Bass Alfred Walker, the Father in the Hansel and Gretel 20 months ago, presented the evil Scarpia in a chilling portrayal, down to his mannerisms. There was no doubt that he was the man of power, ready to do anything to get what he wanted, turning act two into a claustrophobic tableau of power abuse as mentioned before. Although there were a few times he was drowned by the orchestra, his dark brooding voice was effective in developing a wholesome character.
Soprano Ailyn Pérez made a role debut as the titular role with this, and boy, she certainly didn’t disappoint. She embodied the role heart and soul, and her bright lyrical soprano voice embraced the various transformations required for the role, from playful and lovey-dovey in Act 1 to anger, sadness, frustration, and resolution in later acts.
However, the greatest aspect of her performance was her refreshing take on the character. Instead of the merely a Diva with the usual “Look at me I’m a diva!” moments, her Tosca was a fully realized woman who happened to be a singer and full in love, which subsequently crushed by the oppressive and corrupt system that she couldn’t get out of it.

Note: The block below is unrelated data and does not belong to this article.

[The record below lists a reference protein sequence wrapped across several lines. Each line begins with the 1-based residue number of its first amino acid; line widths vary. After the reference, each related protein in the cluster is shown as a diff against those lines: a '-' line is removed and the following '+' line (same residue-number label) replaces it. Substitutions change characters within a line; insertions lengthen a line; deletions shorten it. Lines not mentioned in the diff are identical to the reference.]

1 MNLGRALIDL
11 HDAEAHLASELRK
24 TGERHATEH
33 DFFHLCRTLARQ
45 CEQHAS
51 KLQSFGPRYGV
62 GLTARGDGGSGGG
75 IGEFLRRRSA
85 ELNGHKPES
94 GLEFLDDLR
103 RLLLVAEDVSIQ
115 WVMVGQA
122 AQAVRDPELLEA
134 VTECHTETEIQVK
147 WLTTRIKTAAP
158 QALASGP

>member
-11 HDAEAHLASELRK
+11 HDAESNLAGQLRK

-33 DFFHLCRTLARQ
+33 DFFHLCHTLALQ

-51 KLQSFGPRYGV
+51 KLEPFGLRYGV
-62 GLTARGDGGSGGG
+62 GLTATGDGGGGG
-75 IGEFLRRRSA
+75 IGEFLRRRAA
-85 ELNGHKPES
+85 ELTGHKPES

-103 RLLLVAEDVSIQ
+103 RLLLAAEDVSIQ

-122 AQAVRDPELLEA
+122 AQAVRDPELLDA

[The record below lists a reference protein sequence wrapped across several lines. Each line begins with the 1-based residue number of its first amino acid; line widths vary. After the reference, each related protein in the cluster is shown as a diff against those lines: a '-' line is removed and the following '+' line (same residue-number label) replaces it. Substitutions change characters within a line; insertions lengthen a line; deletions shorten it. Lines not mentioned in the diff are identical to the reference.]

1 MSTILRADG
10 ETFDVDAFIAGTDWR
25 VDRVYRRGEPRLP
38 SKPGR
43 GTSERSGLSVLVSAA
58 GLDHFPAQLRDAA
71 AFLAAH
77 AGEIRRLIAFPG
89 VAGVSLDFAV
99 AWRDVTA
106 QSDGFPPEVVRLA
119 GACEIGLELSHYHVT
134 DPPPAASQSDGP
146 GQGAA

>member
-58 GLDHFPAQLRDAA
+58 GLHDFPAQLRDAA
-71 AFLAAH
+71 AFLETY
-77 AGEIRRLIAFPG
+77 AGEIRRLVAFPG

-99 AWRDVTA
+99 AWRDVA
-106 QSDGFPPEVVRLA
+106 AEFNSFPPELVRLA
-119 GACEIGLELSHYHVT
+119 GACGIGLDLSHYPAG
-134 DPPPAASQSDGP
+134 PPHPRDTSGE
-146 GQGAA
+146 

She was committed thoroughly to this interpretation, (once again) particularly in the mesmerizing act two confrontation. Anger, frustration and resignation reflected on her face during the meditative “Vissi d’arte”. She was unquestionably believable as a woman pushed to her limit to take such an extreme measure to stab Scarpia, much more so than any other Tosca I had ever seen!
All other comprimario roles were handled handsomely, and it was a joy to hear the glorious San Francisco Opera Chorus again during “Te Deum” that ended Act 1. Kim led the opera orchestra in a reading with so much strength and vigor, almost to the point of unsubtle at times. Nevertheless, she paid close attention to the details, and more importantly, she made sure to keep the performers fully supported. I’m looking forward to more exciting times at the opera with her in command!
Photos: Cory Weaver / San Francisco Opera